- Ongoing research studies continue. The largest is a longitudinal study by Dr. Evans and her team focusing on student success.
- Dr. Davidson and Dr. Evans were both tenured and received promotion to Associate Professor.
- 7 faculty members are certified as CPR instructors and continue to offer CPR to our students. Plans are in the works to have the entire faculty certified to teach these courses, which offers a lower price for the course.
- Faculty continue to represent the Department of Nursing on different national and state nursing organizations, including ACEN as site evaluators (Molsbee, Gilbert, Davidson) and Evaluation Review Panel members (Molsbee and Gilbert)
- The Department of Nursing was represented by faculty members on 13 different University and College level committees, which included several leadership positions
- Faculty from the Department of Nursing participated in multiple flu shot clinics and other community service projects.
- Sara Fruechting was awarded the Dean’s Service Award
- All courses have a faculty/student mentor program. Students are required to meet with the faculty member following failure of an examination; if the student is struggling with content; or if life issues are getting in the way of the student being successful. This appears to be effective based on retention numbers
- The nursing department has acquired various study tools, which students can check out through our lending library. These resources assist students with study and test taking skills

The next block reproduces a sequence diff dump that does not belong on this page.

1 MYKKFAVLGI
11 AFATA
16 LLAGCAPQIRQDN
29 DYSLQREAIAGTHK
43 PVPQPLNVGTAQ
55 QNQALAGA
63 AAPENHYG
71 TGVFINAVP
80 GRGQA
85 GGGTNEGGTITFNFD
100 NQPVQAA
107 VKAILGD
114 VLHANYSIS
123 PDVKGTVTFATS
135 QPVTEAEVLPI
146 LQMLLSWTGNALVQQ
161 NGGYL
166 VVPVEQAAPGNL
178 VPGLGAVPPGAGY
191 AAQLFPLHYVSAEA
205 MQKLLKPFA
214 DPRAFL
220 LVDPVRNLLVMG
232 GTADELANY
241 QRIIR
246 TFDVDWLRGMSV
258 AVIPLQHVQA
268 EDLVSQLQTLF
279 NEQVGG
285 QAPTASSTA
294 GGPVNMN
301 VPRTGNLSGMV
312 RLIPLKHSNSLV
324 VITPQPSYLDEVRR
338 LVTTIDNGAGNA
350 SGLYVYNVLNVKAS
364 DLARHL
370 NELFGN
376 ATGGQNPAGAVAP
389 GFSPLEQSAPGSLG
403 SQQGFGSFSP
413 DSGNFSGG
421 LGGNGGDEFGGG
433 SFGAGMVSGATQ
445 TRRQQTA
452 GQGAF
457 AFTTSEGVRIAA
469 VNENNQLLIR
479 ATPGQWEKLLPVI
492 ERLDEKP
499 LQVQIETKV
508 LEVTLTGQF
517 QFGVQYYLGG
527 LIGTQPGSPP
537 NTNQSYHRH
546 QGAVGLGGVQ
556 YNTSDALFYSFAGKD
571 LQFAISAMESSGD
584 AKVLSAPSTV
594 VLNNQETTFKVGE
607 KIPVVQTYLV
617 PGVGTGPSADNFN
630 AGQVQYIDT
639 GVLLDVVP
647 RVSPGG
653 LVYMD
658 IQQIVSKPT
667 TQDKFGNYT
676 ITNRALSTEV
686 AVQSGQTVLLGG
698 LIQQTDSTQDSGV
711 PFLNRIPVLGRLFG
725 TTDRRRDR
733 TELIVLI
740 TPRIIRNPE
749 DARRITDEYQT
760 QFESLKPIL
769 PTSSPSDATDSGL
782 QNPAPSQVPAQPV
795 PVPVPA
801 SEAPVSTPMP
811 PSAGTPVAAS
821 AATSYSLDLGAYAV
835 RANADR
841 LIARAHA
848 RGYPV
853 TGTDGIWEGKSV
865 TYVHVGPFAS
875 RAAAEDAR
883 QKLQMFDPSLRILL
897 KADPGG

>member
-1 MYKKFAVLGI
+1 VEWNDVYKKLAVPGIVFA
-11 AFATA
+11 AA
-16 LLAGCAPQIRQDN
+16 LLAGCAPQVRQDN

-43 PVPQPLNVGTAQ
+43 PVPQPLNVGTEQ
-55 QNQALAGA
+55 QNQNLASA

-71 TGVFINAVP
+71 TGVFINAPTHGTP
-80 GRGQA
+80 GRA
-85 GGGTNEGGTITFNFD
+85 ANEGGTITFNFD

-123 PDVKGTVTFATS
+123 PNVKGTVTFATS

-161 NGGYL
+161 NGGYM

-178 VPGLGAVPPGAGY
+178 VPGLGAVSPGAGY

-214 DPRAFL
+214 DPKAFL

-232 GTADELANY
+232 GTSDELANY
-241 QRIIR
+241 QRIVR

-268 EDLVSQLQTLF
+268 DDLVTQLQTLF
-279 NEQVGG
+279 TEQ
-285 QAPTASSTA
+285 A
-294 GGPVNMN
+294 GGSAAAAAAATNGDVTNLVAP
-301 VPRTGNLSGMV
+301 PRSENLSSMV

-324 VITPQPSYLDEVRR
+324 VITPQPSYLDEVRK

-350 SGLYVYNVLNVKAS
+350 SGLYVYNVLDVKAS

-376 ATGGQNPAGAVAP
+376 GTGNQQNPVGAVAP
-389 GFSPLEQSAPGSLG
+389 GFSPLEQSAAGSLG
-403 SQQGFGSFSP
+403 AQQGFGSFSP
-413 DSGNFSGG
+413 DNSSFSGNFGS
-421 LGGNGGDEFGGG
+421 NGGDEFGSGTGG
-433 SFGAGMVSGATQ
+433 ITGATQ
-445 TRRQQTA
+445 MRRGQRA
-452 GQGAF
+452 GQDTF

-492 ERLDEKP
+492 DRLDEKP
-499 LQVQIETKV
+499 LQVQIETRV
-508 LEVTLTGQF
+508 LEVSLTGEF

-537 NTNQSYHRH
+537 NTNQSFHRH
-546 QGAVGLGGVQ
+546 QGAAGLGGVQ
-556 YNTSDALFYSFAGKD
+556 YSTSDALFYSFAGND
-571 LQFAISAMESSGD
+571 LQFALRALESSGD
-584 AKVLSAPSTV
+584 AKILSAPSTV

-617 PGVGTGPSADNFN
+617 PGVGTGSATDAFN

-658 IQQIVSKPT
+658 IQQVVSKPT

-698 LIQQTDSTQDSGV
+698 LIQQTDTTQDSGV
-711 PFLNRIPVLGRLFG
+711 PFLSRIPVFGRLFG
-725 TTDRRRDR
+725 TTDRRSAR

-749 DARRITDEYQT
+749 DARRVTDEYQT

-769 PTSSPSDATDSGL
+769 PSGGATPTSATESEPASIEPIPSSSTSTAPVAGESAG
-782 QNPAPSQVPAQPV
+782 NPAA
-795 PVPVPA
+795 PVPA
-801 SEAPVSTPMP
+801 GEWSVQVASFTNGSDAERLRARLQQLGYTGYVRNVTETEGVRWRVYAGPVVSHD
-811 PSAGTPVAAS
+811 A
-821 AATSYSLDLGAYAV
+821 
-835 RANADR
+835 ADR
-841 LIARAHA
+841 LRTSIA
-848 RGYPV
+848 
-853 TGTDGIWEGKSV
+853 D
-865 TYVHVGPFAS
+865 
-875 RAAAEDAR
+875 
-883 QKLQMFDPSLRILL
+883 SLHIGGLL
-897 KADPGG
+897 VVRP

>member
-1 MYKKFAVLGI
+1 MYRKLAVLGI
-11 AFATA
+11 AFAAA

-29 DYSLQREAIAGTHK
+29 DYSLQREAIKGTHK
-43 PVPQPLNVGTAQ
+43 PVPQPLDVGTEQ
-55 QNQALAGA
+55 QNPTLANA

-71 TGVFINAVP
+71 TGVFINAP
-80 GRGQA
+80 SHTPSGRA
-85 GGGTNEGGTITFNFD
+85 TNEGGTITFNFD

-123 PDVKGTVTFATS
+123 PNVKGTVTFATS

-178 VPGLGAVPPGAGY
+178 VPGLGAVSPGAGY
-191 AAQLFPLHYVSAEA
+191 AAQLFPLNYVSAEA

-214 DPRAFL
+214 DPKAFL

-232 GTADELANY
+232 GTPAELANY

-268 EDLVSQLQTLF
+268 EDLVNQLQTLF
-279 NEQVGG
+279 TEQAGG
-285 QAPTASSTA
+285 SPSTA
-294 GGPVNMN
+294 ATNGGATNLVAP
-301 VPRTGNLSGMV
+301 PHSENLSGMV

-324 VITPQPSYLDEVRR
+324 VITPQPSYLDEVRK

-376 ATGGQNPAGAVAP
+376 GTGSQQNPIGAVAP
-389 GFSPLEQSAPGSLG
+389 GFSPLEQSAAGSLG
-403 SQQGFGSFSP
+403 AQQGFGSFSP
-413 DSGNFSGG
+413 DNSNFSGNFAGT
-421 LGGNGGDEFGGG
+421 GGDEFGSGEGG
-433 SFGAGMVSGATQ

- Additional study sessions and workshops are offered outside of scheduled class times based on student needs. Examples include documentation, pharmacology, and math calculations
STANDARD 6 (2017 Standards & Criteria, Baccalaureate) Outcomes Program evaluation demonstrates that students have achieved each end-of-program student learning outcome and each program outcome. The nursing program has a current systematic plan of evaluation. The systematic plan of evaluation contains:
- Specific, measurable expected levels of achievement for each end-of-program student
learning outcome and each program outcome.
- Appropriate assessment method(s) for each end-of-program student learning outcome
and each program outcome.
- Regular intervals for the assessment of each end-of-program student learning outcome
and each program outcome.
- Sufficient data to inform program decision-making for the maintenance and improvement
of each end-of-program student learning outcome and each program outcome.*
- Analysis of assessment data to inform program decision-making for the maintenance and
improvement of each end-of-program student learning outcome and each program outcome.
- Documentation demonstrating the use of assessment data in program decision-making for
the maintenance and improvement of each end-of-program student learning outcome and each program outcome.
|Data Location||Responsibility and Frequency||Method|
|SPE||Biannually Assessment Committee||Meetings held in May and December to report on Standard 6|
6.1 The program demonstrates evidence of students’ achievement of each end-of-program student learning outcome. There is ongoing assessment of the extent to which students attain each end-of-program student learning outcome. There is analysis of assessment data and documentation that the analysis of assessment data is used in program decision-making for the maintenance and improvement of students’ attainment of each end-of-program student learning outcome.
|Expected Level of Achievement||Data Location||Responsibility & Frequency||Method|